Revolt Library : Revolutionary Materials from the Past

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Welcome to RevoltLib! Here you will find an archive of materials from the past that once helped people to abolish the state, fight capitalism, end sexism, demolish imperialism, and eliminate all forms of social domination. Information is power -- arm yourself!

This archive contains 4,860 texts, with 24,665,645 words or 152,839,044 characters.

Anarchism : Anarchist and Anti-Authoritarianism

A collection of historic materials detailing Anarchism, Libertarianism, and Anti-Authoritarianism. By understanding more about the past, we can better apply the principles we discover today.

"...there is no revolution without the masses..." -- Mikhail Bakunin

On July 13th, P. Kropotkin opened the second discussion on work and the distribution of wealth, by pointing out the essential injustice of the wage system as a method of distribution, and showing how even under present economic conditions social feeling has supplemented it by a certain amount of distribution according to needs. The Social Democrats propose to do this to a far larger extent, the Communist-Anarchists to base distribution on needs only. The first part of our comrade's paper will be found in another column. The discussion which followed was even more discursive than usual because the Social Democrats animated by the strongest sense of opposition came too late to hear the opening speech and consequently were reduced to the necessity of relieving their feelings by generalities. The most pertinent of these was: As we do not yet see exactly how and when the Social Revolution will come about, it is a waste of energy to discuss the... (From : AnarchyArchives.)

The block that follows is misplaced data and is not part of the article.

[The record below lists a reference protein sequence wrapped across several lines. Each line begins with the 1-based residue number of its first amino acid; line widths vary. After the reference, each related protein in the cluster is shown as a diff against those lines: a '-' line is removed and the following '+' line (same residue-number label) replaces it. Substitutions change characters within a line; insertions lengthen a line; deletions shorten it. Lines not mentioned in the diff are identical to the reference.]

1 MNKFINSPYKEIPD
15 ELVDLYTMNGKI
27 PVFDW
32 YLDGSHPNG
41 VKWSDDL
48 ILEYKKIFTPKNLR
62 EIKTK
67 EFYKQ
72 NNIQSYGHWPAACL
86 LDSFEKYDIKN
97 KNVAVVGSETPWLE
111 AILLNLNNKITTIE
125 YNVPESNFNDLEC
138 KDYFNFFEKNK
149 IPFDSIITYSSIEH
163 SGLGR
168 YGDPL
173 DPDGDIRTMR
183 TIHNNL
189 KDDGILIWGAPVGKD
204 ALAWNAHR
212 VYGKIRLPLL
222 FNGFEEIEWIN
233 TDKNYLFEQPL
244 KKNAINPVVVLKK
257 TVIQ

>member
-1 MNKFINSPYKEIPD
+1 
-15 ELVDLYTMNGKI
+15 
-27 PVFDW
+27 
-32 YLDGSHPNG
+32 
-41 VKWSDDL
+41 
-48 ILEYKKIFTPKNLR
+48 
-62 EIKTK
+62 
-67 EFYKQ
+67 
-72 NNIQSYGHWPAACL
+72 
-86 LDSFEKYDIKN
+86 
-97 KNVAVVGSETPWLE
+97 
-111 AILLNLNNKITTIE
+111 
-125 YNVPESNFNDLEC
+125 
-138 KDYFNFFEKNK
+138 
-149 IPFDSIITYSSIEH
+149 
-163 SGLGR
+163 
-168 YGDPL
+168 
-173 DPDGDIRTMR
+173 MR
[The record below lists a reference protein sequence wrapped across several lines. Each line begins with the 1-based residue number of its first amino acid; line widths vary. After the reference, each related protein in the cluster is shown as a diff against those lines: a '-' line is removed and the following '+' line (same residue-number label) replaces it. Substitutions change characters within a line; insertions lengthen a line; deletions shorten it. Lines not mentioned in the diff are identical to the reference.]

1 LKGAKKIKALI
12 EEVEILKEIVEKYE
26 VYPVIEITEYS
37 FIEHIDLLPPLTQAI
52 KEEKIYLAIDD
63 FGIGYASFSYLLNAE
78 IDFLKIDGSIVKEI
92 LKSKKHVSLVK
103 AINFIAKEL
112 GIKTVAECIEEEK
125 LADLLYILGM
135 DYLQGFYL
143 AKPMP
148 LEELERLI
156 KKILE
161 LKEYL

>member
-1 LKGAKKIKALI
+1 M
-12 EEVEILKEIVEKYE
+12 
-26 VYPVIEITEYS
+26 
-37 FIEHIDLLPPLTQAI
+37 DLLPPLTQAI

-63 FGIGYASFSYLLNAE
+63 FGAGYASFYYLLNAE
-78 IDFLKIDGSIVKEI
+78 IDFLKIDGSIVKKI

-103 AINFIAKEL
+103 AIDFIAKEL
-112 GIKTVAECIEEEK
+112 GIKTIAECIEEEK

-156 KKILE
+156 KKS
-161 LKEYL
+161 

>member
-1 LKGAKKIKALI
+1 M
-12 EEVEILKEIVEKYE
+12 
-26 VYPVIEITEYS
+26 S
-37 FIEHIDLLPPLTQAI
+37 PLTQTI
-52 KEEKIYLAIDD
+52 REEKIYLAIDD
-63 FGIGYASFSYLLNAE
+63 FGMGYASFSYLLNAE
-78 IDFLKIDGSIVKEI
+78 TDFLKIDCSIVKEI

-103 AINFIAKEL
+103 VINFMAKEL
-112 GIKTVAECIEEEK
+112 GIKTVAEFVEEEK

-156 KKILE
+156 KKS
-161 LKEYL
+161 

As a writer, I am distressed and depressed by the suspicion that “dissident media” has become a contradiction in terms — an impossibility. Not because of any triumph of censorship however, but the reverse. There is no real censorship in our society, as Chomsky points out. Suppression of dissent is instead paradoxically achieved by allowing media to absorb (or “co-opt”) all dissent as image. Once processed as commodity, all rebellion is reduced to the image of rebellion, first as spectacle, and last as simulation. (See Debord, Baudrillard, etc.) The more powerful the dissent as art (or “discourse”) the more powerless it becomes as commodity. In a world of Global Capital, where all media function collectively as the perfect mirror of Capital, we can recognize a global Image or universal imaginaire, universally mediated, lacking any outside or margin. All Image has undergone Enclosure, and as a result it seems... (From : TheAnarchistLibrary.org.)